I chose the OSCR bin type to meet my needs. Less labor and more time to observe and record.

It does have a forty watt heater cable in it that – based on an electric consumption calculator – will cost me 10 cents a month. I have been criticized for leaving a “carbon footprint” and using electric to heat it wasn’t pure vermicomposting. Personally, I think we are in a natural resource and pollution crisis. Time has run out a long time ago to start doing something now, if I have to maintain my bin with electric, then I have to. If all my worms die, I have no worms to vermicompost and have to spend even more money.

I also decided to install a 4” fan to force air into the harvest chamber, in short, I want to pressurize the harvest chamber to force air up and have the bottom 2” of the bin on the dry side.

Mark’s OSCR-Building Journal


I am getting ready to start the new big bin 40” x 48” x 24”.

The heater cable was a little long so I angled it upwards to 10” because the heater cables can‘t touch each other. The breeding chamber itself is 4” deep The breeding chamber is defined as: the harvested VC from the other bins which I have witnessed as having a lot of cocoons. The main body of the heater cable is 4” above the steel cable screen.

So from the bottom: steel cable, a layer of news paper (2-4 sheets thick), the harvested VC that include cocoons, and the main body of the heater cable.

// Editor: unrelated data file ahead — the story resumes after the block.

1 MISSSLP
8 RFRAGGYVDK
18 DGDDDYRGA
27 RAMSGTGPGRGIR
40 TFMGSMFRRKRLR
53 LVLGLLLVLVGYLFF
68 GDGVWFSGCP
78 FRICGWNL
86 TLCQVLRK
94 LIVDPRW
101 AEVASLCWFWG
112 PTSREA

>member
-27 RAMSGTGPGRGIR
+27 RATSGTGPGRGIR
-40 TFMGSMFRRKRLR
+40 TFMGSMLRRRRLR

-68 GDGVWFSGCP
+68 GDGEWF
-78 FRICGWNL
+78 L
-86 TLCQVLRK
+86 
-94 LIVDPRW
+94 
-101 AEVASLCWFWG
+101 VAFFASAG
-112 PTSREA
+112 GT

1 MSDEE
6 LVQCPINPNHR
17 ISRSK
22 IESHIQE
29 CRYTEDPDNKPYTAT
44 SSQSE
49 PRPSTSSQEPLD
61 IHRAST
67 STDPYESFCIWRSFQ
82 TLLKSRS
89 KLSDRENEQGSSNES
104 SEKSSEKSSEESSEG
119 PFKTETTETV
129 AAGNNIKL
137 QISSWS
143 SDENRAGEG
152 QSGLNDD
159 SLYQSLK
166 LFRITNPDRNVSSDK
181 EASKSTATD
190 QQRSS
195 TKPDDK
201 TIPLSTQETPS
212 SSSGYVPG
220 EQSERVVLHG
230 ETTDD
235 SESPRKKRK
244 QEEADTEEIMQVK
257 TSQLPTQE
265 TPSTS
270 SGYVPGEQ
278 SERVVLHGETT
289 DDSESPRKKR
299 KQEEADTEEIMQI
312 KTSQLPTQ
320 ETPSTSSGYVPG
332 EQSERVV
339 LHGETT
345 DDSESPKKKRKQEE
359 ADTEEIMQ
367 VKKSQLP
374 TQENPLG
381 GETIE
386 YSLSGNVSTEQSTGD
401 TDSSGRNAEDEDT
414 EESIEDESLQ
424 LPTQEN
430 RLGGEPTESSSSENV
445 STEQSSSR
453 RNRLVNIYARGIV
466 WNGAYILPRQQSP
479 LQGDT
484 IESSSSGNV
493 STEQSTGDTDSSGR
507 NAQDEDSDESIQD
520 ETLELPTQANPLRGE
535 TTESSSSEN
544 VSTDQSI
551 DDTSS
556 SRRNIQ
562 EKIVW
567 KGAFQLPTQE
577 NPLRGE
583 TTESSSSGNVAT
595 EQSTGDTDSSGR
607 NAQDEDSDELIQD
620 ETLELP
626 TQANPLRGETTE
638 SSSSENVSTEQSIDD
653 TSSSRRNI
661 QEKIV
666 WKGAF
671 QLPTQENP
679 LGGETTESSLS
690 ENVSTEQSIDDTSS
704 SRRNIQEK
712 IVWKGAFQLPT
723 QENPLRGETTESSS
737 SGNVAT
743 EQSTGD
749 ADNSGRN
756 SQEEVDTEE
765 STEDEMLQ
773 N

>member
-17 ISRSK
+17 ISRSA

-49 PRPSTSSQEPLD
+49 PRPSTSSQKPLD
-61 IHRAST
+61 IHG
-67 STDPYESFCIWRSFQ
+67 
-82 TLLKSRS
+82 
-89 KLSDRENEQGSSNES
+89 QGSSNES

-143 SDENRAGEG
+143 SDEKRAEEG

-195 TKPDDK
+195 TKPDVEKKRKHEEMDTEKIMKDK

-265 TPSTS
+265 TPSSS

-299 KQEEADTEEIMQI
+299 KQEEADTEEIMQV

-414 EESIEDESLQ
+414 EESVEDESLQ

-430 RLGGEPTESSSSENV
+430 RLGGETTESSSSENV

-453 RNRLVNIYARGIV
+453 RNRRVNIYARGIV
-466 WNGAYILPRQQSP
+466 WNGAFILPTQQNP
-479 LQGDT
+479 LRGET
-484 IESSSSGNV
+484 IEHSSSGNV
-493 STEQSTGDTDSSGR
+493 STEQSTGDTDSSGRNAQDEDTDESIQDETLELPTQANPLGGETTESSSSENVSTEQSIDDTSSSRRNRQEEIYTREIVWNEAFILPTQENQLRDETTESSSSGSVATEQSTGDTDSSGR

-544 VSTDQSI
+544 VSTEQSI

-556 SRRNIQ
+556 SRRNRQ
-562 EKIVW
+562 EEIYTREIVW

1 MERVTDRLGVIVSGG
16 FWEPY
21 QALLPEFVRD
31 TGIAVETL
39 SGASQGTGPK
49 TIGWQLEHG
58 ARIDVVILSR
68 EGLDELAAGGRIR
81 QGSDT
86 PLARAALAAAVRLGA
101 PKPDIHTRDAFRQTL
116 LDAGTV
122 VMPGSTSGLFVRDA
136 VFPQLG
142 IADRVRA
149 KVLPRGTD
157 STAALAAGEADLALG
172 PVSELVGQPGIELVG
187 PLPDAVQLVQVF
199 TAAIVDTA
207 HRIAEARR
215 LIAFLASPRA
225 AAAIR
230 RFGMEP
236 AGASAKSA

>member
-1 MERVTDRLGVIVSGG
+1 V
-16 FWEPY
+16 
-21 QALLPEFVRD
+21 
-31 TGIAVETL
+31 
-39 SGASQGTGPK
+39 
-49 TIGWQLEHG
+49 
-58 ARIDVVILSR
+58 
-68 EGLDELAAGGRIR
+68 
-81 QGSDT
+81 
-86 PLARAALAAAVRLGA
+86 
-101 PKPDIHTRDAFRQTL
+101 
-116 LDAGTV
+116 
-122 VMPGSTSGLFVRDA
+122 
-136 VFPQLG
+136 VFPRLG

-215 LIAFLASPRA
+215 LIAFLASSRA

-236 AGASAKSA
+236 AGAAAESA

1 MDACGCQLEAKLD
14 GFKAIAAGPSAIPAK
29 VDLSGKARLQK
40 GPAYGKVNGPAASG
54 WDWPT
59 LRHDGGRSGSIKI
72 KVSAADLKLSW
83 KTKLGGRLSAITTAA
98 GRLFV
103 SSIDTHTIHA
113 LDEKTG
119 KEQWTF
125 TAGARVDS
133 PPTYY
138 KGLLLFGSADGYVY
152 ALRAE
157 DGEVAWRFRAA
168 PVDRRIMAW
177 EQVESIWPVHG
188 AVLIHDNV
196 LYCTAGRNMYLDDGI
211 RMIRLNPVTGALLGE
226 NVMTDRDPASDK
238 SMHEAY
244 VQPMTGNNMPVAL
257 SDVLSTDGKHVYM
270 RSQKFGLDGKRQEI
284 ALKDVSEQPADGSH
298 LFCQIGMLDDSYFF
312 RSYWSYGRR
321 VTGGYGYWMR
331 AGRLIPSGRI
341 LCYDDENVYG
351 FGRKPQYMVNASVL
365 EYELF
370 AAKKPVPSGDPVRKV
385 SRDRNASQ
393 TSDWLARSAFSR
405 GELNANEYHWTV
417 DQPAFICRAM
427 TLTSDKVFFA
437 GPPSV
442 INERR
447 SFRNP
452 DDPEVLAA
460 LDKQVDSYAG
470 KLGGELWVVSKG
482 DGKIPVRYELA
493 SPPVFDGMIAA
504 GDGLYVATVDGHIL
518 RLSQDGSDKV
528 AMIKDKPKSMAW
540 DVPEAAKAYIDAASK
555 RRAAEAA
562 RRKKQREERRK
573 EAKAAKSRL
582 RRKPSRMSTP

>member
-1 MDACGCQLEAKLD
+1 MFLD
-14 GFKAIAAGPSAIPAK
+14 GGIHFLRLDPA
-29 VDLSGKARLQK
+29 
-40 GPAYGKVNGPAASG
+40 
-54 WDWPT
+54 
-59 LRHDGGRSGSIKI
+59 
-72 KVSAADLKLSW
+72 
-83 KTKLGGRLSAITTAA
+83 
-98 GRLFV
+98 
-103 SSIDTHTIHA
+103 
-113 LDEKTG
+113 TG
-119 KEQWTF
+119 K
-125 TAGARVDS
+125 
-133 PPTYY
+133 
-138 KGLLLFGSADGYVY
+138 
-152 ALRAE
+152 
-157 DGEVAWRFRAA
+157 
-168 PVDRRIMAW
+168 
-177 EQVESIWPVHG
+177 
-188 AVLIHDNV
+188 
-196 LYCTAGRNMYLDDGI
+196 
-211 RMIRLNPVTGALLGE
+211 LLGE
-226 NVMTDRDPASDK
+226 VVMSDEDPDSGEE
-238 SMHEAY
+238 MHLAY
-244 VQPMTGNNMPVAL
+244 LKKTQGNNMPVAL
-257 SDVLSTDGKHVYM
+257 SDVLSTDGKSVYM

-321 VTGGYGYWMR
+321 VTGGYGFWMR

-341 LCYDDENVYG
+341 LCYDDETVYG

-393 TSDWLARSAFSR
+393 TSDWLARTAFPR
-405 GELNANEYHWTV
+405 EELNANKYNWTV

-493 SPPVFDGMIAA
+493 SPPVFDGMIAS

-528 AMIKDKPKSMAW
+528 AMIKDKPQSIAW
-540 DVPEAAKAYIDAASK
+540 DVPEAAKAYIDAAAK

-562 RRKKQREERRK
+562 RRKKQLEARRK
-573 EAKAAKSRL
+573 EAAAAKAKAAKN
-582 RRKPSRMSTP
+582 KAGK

I want the “finished” VC at the bottom so the heat will hatch the cocoons. The bulk of the food at the top will drive them upward.

I have a Bentley Bin* inside for the harvested worms. I am going to have to start a second BB when I harvest the rest of the blue bin. It is cold outside and I am going to have to let the reactor bin sit for at least a week to let it warm up and stabilize before I add the worms.

*[Editor’s Note: I emailed Mark to see what he meant by “Bentley Bin”, and here is what he said (I have linked to the video he refers to as well): “Bentley Bin is the Rubbermaid bin you made in your video. The first one I used and had success with. I was so thrilled with the simple bin, that I just call it a “Bentley Bin” because I built it from your website. I guess I am just a fan.“]


Loaded bin with:

100lbs. finished VC with cocoons

6 lbs. paper/cardboard/coffee filters

56 lbs. aged horse manure

48 lbs. aged coffee grounds

12 lbs. kitchen scraps aged in the freezer

2 ½ lbs. aged cow manure

1 ½ lbs. of sand

12 ounces oats

4 ounces egg shell

2 gallons of water

Letty plugged in the heater @ 7:00 pm. The temp of the bin is 42 degrees.

I’ll have to wait for at least a week for the temp to go up to70 degrees. The wait period will also stabilize the contents, once stabilized I’ll add the worms.


Temperatures vary from zone to zone. The temp is 56 degrees within a 20 inch radius from the center, at a depth of 4 inches. The left side of the bin had temps in the mid 60s.

I sprayed down the top with 1 gallon of water. The moisture meter was reading 20%.

I also added:

8 lbs. coffee grounds

8 lbs. horse manure


Temps rising in various zones. I closed the harvest door and have a temp 8 degrees above ambient.

Added 2 ½ gallons of water.

Added 8 pounds of horse manure. The surface seemed like it had to much coffee grounds.


Temps holding steady from 68 degrees on the right and 76 degrees on the left. Right side seems to be the cooler zone with the middle being the warmest. Moisture readings about 40 -50%

Added ½ gallon of water.


I went ahead and added my small holding bin of worms and unfinished VC 24 lbs.